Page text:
4. Transferring all Army records was a huge task. The records have been transferred on to the new administration system, however there is still outstanding data validation to be done before the latest Army figures comply with National Statistic guidelines. The Defence Analytical Services Agency are still validating Army data and we would be failing in our duty if we released data to the public that was not adequately validated.
5. April 07 was the first ever tri-service pay run for HM Armed Forces, resulting in a 99.2% accuracy rate and figures for both May and June have achieved over 99.5% accuracy. JPA is a major business change programme (similar to the People Programme for civilians) and one of the most complex ever to be undertaken in either the private or public sector. The supporting computer software application is one of the largest Oracle HR implementations worldwide, that makes the fullest use of the functionality of the software, and is the largest single payroll. The system contains around 350,000 records (nearly 1 million if pensioners are included) and supports 300,000 users worldwide from the regular and reserve forces. Nowhere has a more complex dataset - around 24 million lines of data - been so successfully migrated.
6. JPA is accessible from anywhere in the world and allows individuals to update on-line certain pieces of personal information, such as bank details and their home address. JPA also allows individuals to access their pay statements, apply for leave, submit travel, allowances and expense claims and undertake other basic personnel tasks.
7. The Service Personnel Plan 2006 provides a structure for the prioritisation and delivery of Service personnel policy over the next 15 years. It reflects the challenges and opportunities that the operational environment, demographic changes and the changing expectations of personnel and their families present to our aim of delivering sufficient, capable and motivated Armed Forces personnel. Under the auspices of the Service Personnel Plan, work is underway to ensure the effective delivery of remuneration to meet the need to recruit, retain and motivate sufficient, capable individuals to meet manning requirements.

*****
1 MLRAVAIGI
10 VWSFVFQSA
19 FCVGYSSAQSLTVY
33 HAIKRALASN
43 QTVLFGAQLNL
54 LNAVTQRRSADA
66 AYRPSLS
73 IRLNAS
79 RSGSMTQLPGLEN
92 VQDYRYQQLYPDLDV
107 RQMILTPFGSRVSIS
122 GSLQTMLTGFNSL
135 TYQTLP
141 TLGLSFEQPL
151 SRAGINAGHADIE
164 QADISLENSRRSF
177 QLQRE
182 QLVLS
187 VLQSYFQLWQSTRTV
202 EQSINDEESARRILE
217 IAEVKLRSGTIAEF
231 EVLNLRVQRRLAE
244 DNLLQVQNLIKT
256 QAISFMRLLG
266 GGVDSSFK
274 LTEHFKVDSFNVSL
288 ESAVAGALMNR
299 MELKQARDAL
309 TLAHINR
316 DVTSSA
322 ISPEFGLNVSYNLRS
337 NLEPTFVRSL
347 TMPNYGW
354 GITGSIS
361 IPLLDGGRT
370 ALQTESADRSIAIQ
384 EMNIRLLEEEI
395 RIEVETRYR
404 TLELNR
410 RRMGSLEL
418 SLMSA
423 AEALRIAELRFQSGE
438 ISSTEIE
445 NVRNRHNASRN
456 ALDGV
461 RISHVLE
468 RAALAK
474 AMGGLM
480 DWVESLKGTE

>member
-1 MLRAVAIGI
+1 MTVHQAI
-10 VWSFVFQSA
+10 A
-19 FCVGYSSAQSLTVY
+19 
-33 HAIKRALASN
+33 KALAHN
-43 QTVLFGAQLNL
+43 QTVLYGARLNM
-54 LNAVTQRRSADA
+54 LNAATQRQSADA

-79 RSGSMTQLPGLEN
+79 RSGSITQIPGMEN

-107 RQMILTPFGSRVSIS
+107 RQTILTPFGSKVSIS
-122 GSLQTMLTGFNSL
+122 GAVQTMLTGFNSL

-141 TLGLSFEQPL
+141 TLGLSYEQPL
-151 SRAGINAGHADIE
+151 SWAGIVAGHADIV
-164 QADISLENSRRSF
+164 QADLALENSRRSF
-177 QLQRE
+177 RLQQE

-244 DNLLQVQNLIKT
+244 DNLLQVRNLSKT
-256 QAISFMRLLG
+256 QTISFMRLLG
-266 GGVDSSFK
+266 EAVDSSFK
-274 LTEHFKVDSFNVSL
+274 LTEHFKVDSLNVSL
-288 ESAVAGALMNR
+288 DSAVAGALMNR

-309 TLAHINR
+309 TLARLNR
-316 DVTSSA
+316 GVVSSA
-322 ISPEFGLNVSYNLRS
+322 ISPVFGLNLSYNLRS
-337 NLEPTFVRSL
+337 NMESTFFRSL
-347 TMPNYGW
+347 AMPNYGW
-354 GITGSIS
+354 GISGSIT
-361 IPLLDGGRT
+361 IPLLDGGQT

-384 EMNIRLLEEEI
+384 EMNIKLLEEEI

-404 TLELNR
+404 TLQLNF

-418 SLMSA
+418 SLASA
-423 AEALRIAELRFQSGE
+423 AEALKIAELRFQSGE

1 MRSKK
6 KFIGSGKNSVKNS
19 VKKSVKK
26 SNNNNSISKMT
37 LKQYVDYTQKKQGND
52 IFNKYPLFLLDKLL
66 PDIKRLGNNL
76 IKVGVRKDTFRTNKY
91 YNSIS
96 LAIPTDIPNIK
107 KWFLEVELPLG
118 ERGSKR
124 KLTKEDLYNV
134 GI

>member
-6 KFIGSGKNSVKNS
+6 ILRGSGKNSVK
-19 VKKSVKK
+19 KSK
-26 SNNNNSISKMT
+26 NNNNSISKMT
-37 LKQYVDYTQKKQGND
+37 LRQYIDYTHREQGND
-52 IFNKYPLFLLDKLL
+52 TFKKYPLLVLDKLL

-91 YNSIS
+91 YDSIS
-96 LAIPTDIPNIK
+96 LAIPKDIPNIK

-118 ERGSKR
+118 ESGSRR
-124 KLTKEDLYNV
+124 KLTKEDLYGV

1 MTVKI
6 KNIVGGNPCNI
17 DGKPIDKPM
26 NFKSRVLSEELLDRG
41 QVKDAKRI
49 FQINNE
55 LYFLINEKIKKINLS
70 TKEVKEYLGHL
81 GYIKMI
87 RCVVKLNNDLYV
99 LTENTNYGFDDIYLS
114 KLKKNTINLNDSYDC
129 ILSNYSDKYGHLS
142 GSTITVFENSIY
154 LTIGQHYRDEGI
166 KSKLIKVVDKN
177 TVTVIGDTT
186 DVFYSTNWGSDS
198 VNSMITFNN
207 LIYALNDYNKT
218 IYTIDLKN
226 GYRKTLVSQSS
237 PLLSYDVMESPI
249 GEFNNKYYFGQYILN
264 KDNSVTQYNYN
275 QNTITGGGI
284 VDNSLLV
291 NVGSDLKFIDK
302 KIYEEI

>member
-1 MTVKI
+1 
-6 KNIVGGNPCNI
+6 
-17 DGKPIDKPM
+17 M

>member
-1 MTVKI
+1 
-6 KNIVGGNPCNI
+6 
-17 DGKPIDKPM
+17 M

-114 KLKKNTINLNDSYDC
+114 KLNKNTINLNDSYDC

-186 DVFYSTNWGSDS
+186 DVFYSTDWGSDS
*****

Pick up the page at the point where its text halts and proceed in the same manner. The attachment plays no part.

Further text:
8. Government announced on 8 November publication of Command Paper on Service Personnel to review progress on all Service Personnel issues and explore what more needs to be done, including inputs from across all Government.
9. The total Armed Forces manning requirement has decreased due to previously announced restructuring across the Services. This restructuring is designed to improve capability and flexibility in order to meet the demands of current and future operations.
10. All figures and percentages exclude the Home Service battalions of the Royal Irish Regiment and Reservists mobilised for service.
11. The quarterly statistics (TSP4) are available on the DASA website at http://www.dasa.mod.uk/natstats/tsp4/commentary.html. The statistics are published in accordance with the standards set out by the Office for National Statistics.
12. For further information visit the MoD website at http://www.mod.uk.